keywords = "Endotracheal extubation, Intensive care unit, Mechanical ventilation, Medical errors, Patient safety, Pediatric, Quality improvement",
author = "Sandeep Tripathi and Nunez, {Denise J.} and Chhavi Katyal and Ushay, {Henry Michael}",
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AU - Katyal, Chhavi

AU - Ushay, Henry Michael

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N2 - BACKGROUND: Although under-reported and understudied, unplanned extubations carry a significant risk of patient harm and even death. They are an important yardstick of quality control of care of intubated patients in the ICU. A unit-based risk assessment and multidisciplinary approach is required to decrease the incidence of unplanned extubations. METHODS: As part of a quality improvement initiative of Children’s Hospital at Montefiore, all planned and unplanned extubations in a multidisciplinary 20-bed pediatric ICU were evaluated over a 12-month period (January to December 2010). At the end of 6 months, an interim analysis was performed, and high-risk patient groups and patient care factors were identified. These factors were targeted in the second phase of the project. RESULTS: Over this period, there were a total of 267 extubations, of which 231 (87%) were planned extubations and 36 (13%) were unplanned. A patient care policy targeting the risk factors was instituted, along with extensive nursing and other personnel education in the second phase. As a result of this intervention, the unplanned extubation rate in the pediatric ICU decreased from 3.55 to 2.59/100 intubation days. All subjects who had an unplanned extubation during nursing procedures or transport required re-intubation, whereas none of the unplanned extubations during ventilator weaning required re-intubation. CONCLUSIONS: A targeted approach based on unit-specific risk factors is most effective in quality-improvement projects. A specific policy for sedation and weaning can be very helpful in managing intubated patients and preventing unintended harm.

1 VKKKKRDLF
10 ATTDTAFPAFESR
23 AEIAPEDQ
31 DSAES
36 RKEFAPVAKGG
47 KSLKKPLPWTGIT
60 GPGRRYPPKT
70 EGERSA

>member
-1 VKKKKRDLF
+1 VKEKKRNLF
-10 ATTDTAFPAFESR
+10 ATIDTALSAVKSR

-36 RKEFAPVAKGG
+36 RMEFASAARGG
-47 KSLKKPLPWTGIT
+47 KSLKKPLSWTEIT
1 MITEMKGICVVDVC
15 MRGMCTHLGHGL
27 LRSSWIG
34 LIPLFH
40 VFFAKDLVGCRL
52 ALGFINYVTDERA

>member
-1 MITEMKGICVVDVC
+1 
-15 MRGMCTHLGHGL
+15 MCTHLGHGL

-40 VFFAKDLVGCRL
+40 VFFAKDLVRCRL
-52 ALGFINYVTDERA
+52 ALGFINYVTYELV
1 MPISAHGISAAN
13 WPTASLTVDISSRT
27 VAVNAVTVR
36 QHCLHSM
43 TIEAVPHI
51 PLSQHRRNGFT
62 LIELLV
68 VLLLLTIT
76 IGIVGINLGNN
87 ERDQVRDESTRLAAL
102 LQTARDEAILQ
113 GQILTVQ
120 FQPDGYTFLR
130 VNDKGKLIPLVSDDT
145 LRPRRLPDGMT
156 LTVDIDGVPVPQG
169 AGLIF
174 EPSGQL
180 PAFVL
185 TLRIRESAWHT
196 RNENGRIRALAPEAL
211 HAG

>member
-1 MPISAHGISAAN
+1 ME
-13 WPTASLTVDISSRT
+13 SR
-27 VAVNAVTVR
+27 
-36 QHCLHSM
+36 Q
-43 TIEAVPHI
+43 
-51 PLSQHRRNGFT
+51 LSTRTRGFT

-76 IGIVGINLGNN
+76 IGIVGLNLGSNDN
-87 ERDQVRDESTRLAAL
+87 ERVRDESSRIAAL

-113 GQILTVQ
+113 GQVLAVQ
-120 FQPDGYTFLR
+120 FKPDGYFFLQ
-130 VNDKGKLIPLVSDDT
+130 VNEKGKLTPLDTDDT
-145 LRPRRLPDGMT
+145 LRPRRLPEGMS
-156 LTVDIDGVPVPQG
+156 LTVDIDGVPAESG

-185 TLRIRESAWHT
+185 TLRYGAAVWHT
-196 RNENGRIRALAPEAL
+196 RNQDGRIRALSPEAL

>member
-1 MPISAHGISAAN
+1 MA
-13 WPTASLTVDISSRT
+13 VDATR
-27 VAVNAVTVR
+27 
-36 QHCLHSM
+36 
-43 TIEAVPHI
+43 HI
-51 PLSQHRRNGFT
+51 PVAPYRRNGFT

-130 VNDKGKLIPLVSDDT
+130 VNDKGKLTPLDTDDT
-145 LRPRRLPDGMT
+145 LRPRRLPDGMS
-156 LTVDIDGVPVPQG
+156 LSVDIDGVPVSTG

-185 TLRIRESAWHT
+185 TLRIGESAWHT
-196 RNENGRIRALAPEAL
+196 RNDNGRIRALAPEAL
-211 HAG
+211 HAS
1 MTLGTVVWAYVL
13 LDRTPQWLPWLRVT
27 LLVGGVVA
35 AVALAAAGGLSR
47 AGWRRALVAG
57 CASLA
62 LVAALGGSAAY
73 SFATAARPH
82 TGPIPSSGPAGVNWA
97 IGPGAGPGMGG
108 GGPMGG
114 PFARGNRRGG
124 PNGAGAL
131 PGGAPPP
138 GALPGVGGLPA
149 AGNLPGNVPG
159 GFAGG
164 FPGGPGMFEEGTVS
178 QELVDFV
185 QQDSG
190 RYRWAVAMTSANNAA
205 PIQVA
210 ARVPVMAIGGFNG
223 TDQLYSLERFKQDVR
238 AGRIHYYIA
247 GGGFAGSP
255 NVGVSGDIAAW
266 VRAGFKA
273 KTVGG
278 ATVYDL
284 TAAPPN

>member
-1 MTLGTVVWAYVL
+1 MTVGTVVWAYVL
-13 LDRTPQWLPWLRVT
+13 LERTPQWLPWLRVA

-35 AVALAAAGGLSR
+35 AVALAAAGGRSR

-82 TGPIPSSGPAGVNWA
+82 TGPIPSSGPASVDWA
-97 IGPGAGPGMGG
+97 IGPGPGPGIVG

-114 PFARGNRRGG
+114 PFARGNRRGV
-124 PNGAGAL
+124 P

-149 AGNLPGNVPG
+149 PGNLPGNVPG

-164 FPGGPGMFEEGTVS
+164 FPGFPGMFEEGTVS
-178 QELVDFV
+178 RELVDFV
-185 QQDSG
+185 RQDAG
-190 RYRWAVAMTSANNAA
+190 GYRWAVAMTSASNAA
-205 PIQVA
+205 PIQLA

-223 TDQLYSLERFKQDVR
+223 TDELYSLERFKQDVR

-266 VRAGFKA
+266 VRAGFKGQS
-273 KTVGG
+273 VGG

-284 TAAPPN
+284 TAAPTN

AB - BACKGROUND: Although under-reported and understudied, unplanned extubations carry a significant risk of patient harm and even death. They are an important yardstick of quality control of care of intubated patients in the ICU. A unit-based risk assessment and multidisciplinary approach is required to decrease the incidence of unplanned extubations. METHODS: As part of a quality improvement initiative of Children’s Hospital at Montefiore, all planned and unplanned extubations in a multidisciplinary 20-bed pediatric ICU were evaluated over a 12-month period (January to December 2010). At the end of 6 months, an interim analysis was performed, and high-risk patient groups and patient care factors were identified. These factors were targeted in the second phase of the project. RESULTS: Over this period, there were a total of 267 extubations, of which 231 (87%) were planned extubations and 36 (13%) were unplanned. A patient care policy targeting the risk factors was instituted, along with extensive nursing and other personnel education in the second phase. As a result of this intervention, the unplanned extubation rate in the pediatric ICU decreased from 3.55 to 2.59/100 intubation days. All subjects who had an unplanned extubation during nursing procedures or transport required re-intubation, whereas none of the unplanned extubations during ventilator weaning required re-intubation. CONCLUSIONS: A targeted approach based on unit-specific risk factors is most effective in quality-improvement projects. A specific policy for sedation and weaning can be very helpful in managing intubated patients and preventing unintended harm.

KW - Endotracheal extubation